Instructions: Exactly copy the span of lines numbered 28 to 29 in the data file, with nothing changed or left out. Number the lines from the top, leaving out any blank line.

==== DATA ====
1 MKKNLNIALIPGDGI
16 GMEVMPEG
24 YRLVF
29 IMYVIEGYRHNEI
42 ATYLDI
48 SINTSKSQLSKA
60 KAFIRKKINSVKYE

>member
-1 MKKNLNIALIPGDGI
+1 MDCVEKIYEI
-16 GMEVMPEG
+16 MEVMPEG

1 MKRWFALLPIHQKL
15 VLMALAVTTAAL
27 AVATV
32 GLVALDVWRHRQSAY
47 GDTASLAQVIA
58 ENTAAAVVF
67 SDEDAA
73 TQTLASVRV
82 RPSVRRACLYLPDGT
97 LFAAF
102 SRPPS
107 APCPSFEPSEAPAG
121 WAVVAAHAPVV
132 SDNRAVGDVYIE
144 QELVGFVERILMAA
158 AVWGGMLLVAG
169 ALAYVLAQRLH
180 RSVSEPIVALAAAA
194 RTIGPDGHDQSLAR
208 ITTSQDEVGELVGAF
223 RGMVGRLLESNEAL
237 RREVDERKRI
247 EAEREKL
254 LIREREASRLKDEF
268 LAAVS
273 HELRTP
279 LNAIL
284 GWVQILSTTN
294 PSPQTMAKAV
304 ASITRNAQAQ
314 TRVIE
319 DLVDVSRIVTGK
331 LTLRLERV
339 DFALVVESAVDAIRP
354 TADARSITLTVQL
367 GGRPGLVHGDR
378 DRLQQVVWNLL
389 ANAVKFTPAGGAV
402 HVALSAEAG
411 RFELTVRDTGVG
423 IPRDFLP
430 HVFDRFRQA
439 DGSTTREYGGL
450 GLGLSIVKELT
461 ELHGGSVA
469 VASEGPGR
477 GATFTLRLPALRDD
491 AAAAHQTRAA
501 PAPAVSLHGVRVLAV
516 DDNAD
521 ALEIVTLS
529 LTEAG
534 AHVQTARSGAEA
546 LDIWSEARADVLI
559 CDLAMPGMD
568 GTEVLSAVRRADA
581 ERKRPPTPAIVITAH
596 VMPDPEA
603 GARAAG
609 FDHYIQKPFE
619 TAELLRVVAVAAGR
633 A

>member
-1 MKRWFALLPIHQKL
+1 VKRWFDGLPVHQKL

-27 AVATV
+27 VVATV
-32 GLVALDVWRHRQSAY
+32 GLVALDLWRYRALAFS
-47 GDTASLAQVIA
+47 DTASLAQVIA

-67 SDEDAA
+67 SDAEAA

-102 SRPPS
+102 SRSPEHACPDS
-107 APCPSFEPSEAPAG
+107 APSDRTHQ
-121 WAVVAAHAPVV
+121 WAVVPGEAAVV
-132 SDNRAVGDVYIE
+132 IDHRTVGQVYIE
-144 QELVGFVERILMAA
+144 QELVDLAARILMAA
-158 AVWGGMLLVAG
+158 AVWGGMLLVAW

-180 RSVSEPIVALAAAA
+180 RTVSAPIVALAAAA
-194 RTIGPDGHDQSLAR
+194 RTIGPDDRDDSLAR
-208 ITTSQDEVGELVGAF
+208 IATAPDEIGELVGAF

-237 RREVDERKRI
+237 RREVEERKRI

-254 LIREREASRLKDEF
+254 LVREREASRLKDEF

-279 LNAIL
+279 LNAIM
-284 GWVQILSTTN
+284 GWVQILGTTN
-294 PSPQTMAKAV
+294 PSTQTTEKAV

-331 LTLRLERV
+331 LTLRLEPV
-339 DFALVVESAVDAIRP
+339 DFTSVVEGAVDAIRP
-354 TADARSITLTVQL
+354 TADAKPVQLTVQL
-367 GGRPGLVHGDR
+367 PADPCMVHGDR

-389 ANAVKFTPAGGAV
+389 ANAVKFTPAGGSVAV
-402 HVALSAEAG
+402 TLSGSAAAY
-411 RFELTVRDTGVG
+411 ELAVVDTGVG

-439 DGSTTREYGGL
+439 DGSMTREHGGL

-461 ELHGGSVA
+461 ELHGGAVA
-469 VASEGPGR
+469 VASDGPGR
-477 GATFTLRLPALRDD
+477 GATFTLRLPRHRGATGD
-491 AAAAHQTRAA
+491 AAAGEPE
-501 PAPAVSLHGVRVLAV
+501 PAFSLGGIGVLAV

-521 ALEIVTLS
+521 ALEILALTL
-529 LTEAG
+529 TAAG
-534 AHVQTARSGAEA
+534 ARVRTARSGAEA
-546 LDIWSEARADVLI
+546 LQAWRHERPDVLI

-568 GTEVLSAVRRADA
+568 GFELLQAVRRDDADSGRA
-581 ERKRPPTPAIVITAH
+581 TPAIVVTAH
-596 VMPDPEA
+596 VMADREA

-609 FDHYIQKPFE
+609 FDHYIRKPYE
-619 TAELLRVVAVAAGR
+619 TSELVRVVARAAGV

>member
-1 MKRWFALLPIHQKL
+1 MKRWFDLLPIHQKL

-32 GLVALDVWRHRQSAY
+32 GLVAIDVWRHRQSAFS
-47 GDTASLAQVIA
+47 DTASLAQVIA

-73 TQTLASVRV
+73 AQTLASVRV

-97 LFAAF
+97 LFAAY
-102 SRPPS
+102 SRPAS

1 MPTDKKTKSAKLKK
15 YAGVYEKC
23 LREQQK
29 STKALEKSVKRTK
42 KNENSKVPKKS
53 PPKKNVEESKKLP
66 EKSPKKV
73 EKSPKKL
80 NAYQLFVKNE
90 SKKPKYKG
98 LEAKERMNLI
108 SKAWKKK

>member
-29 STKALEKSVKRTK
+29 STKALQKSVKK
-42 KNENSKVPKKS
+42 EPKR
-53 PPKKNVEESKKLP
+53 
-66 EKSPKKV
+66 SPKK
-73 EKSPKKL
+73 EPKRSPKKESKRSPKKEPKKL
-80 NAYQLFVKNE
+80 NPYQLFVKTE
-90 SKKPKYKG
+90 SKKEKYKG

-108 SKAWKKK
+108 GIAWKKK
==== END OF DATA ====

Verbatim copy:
158 AVWGGMLLVAG
169 ALAYVLAQRLH